This past week began with the last Monday of May and consequently people throughout the United States observed Memorial Day. Ask friends, family and neighbors what they did over the weekend. Most will speak of cookouts, trips to the beach, or visiting their favorite summer time haunts for the first time this season. Local municipalities in all likelihood held a parade or other public event to honor those who have made the ultimate sacrifice for this country. But, this national holiday like many others has essentially devolved into another long-weekend allowing for rest, relaxation and partying. Traditional outdoor fun is expected and a poor weather forecast causes much consternation. The nation has in many ways strayed far from the original intent of the holiday. Some wonder why we memorialize those who died in military service at the end of May. Veteran’s Day is attached to the anniversary of the ending of World War One. I confess being under the illusion that Memorial Day must similarly coincide with the anniversary of the Second World War’s final resolution. Yet, surprisingly, the chosen date was selected for purely botanical reasons.
Memorial Day as a national day of mourning has its roots farther back than the wars of the early Twentieth Century. Growing up I remember my father staying up late watching old black and white John Wayne war movies. The mythos of the greatest struggle the world has ever seen reigned supreme. Most kids had toy army soldiers made of green plastic for the good guys and grey plastic for the bad guys. In college I was shocked to learn World War Two was not responsible for claiming the most American lives. Such dubious honor falls to a conflict entirely of our own making. The American Civil War is estimated to have claimed upwards of three-quarters of a million people. Considering the population of the country at the time was only around 35 million the number of lives claimed was staggering and far-reaching. I pause to consider this may have been the first time in the nation’s history war cemeteries of great magnitude were created. Even before the war ended communities on both sides were decorating the graves with flowers in May. The debate still rages amongst a score or more American towns and cities in regards to who started this practice. But, it is established that on May 5, 1868, General of the Grand Army of the Republic John A. Logan designated May 30 as Decoration Day. As to the earlier mention of botany, it is reported he chose the date because it would be a time of year when most flowers would be in bloom. It seems our general was a practical man who knew a thing or two about gardening. Not until 1938 was Decoration Day designated a national holiday and it was in the 1960’s when the name changed officially to Memorial Day. This made sense given much of the public already called the holiday by that name after 1945. A long weekend break was next guaranteed with the date of observance moved to the last Monday of May. Finally, President Johnson in 1966 waded into the controversy over the exact origins of the holiday by signing a proclamation recognizing Waterloo, NY as the birthday place of Memorial Day.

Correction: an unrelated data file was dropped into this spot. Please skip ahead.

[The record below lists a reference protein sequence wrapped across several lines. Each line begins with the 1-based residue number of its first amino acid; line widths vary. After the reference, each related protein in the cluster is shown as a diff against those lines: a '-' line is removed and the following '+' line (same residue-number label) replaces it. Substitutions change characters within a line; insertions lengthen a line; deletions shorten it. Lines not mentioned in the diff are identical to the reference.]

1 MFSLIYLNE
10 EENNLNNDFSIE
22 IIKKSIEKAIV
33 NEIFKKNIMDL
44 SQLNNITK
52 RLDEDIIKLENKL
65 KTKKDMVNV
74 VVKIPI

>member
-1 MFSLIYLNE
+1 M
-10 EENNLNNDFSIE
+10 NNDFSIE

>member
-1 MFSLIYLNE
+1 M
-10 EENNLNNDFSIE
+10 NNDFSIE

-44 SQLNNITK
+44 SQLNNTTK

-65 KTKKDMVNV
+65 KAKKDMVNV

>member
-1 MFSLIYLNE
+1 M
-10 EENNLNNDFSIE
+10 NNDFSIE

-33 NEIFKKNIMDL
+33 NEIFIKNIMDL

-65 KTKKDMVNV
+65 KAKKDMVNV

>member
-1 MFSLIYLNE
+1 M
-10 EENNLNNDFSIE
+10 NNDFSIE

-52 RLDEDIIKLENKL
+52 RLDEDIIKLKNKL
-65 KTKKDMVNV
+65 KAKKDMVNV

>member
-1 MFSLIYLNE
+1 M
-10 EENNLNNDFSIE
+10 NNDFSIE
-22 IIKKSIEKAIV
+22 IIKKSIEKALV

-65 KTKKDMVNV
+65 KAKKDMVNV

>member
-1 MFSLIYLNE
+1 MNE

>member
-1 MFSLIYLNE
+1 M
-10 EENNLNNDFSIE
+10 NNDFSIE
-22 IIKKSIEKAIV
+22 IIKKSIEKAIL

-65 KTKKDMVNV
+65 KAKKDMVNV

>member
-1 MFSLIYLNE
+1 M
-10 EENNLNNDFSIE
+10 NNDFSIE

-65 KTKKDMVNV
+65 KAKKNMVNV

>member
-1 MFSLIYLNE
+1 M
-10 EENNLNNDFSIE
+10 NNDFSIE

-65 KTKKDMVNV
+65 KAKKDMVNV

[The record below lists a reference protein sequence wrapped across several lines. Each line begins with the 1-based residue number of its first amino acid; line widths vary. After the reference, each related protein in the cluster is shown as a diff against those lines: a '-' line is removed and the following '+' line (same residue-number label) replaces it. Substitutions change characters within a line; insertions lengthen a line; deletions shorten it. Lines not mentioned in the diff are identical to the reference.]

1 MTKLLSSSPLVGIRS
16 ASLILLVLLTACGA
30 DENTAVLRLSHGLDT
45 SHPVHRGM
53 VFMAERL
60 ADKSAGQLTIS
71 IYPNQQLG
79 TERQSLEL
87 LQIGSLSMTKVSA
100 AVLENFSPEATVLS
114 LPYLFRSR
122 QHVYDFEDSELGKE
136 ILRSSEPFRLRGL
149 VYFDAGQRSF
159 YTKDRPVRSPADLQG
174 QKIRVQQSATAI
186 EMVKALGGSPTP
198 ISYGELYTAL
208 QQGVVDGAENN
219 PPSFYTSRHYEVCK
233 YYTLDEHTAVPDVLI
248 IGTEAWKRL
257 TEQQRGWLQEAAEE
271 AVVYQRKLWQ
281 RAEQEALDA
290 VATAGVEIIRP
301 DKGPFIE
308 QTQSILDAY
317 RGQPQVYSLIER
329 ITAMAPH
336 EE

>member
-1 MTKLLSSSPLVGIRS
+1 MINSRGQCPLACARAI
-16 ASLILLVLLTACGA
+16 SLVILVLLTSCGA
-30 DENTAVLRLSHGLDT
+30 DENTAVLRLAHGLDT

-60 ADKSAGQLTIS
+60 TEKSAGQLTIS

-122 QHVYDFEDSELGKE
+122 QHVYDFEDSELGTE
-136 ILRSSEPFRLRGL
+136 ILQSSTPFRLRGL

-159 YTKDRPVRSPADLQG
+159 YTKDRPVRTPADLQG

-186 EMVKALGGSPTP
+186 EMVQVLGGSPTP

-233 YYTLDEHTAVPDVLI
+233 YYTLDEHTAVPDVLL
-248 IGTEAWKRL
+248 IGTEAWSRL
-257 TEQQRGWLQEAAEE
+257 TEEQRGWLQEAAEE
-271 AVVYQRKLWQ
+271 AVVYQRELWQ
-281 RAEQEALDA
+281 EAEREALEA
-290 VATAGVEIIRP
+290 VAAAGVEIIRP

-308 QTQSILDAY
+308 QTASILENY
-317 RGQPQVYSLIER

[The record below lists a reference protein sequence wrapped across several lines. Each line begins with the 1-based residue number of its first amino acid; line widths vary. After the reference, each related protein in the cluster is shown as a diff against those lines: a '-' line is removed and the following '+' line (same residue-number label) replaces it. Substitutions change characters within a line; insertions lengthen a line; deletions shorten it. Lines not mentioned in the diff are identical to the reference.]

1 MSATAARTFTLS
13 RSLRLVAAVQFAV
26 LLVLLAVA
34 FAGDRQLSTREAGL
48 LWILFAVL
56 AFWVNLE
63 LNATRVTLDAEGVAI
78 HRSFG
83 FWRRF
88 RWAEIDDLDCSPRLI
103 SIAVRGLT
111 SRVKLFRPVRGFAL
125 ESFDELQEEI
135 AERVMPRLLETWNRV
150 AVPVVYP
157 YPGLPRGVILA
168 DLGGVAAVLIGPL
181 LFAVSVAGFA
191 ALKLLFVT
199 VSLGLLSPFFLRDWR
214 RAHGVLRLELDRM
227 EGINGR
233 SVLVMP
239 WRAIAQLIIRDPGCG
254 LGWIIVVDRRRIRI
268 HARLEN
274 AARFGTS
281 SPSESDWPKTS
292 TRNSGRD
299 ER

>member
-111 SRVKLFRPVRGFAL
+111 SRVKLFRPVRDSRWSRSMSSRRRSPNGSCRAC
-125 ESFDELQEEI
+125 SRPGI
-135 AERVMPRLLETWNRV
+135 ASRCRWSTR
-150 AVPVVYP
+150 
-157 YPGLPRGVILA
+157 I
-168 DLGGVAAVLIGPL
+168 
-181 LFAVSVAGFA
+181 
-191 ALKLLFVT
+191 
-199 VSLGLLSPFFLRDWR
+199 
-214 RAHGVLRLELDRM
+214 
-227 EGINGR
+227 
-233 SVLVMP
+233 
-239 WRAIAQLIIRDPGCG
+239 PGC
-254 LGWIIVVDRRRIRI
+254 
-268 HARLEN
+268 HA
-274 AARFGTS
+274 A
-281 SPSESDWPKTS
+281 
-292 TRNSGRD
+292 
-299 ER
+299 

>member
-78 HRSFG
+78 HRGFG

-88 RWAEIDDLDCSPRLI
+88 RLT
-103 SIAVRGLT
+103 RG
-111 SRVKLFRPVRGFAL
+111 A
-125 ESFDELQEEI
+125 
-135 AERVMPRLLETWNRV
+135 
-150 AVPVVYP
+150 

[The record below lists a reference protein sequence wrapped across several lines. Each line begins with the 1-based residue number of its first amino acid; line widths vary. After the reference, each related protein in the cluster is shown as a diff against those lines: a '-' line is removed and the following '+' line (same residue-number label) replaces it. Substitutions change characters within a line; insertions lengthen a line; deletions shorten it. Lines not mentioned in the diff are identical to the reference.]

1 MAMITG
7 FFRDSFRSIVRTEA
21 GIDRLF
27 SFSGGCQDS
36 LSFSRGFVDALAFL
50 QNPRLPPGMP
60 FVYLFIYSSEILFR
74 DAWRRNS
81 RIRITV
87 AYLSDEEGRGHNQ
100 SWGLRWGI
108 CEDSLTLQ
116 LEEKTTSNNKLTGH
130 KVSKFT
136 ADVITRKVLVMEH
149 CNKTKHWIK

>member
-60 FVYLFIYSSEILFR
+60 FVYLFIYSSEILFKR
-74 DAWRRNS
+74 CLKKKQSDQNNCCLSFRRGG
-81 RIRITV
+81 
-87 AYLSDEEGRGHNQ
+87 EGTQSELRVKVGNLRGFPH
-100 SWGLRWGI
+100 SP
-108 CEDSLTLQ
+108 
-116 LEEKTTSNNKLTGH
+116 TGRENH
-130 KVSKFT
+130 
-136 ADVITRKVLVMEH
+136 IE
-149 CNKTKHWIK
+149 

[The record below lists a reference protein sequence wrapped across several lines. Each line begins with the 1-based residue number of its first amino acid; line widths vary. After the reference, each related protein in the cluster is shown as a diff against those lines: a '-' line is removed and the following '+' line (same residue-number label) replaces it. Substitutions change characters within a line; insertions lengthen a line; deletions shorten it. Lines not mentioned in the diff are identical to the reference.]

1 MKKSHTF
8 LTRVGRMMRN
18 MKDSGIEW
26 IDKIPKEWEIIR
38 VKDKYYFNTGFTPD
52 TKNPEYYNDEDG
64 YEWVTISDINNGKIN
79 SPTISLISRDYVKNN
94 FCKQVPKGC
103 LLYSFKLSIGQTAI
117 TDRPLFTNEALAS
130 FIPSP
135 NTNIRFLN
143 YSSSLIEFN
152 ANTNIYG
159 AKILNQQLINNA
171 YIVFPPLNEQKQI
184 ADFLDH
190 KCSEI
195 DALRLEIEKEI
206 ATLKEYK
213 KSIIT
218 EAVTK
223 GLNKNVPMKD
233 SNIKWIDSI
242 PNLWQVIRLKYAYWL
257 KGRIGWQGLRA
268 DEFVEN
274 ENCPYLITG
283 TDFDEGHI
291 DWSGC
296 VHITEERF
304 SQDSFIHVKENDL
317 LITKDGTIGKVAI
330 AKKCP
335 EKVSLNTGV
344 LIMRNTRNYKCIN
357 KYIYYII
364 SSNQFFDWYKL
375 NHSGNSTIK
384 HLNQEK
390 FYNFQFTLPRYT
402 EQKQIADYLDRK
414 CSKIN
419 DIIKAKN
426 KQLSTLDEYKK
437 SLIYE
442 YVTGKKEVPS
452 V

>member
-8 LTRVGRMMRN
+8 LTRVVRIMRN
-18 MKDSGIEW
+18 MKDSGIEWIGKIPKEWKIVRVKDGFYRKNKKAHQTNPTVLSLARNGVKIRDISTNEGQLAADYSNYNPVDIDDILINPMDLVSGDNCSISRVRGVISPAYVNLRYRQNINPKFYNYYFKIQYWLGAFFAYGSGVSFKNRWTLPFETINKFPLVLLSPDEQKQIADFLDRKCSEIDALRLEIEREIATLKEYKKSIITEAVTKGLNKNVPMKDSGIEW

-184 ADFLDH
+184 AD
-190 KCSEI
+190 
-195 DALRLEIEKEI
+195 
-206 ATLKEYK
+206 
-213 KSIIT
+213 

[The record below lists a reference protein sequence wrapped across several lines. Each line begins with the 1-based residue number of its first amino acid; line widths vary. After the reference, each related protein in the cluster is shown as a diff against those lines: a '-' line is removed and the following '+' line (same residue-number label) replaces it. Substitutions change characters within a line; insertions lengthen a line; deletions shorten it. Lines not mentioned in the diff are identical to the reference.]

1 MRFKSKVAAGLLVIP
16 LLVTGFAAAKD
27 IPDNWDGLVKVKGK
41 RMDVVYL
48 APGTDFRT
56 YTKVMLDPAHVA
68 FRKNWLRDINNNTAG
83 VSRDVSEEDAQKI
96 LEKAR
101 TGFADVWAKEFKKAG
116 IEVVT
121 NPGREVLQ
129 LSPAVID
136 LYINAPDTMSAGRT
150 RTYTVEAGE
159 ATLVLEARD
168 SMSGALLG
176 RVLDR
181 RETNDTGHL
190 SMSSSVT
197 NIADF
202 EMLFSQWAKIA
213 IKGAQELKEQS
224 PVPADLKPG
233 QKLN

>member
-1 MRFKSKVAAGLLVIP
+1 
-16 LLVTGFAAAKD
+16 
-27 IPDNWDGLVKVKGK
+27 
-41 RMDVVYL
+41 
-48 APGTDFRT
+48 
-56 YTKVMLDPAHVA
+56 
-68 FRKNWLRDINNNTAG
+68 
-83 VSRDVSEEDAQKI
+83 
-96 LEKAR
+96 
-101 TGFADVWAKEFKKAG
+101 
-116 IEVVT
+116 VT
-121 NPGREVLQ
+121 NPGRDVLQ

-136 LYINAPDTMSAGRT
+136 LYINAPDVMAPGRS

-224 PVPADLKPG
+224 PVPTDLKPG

Now is it a bad thing to hold cookouts to mark the start of summer? I suspect not. Your average astronomer will surely point out, summer doesn’t commence astronomically until June 21. That’s a debate for another time. Memorial Day can be flexible enough to include a whole host of events serving a variety of purposes. We should remember until modern times summer was for humanity celebrated as a period of easy living. It was an age old symbol of health, happiness and abundance. If our ancestors fought to protect this boon for future generations then feasting and celebrating the advent of summer rightly aligns with remembering the debt we owe to those who died safeguarding it. Thankfully most labored throughout World War Two without sacrificing their life. My grandfather served during the war and survived to enjoy a long life passing in his sleep at the age of 80. I am grateful he was spared dying in battle. I like to think he would have risked his life if asked to. Yet, none of us know how we would react in eminent danger. I suspect there are a myriad of ways to show bravery. Placing the needs of others before yourself is probably key.
I have a keen interest in history. I enjoy learning about how I am connected to the past. With the advent of genealogical websites hosting vast databases of information more people are seeking to delve back in time to recover details of their ancestry. I applaud this. But, to truly connect with the names of past relatives one must understand how life was for them. I place my trust in the family stories, the details passed on, the facts that paint a more colorful portrait of the individual. Unfortunately, as in the same way the origins for celebrating Memorial Day have receded into obscurity, all too often the stories of our elders are forgotten. I find myself returning to what I know about my grandfather’s time of service in the U.S. Army and U.S. Army Air Forces. I cherish having the old photos in his scrapbook to peruse through. I can only wonder who exactly are all these people he knew. I am hoping one day to write a story loosely based on his experiences. Perhaps if I cast the net wide enough I will snare a few truths with good old fashion luck. I’ll never know in this lifetime if I hit the mark. To start this project I first endeavor to simply narrator what I know. With a bit of research I think I can reconstruct the circumstances of his life during the war.
Click the link below to read about my grandfathers experience during World War Two.
One thought on “Preserving Family Stories”
I liked the story / narrative of your grandfather. Some day we should talk about it as I have some memories I can share.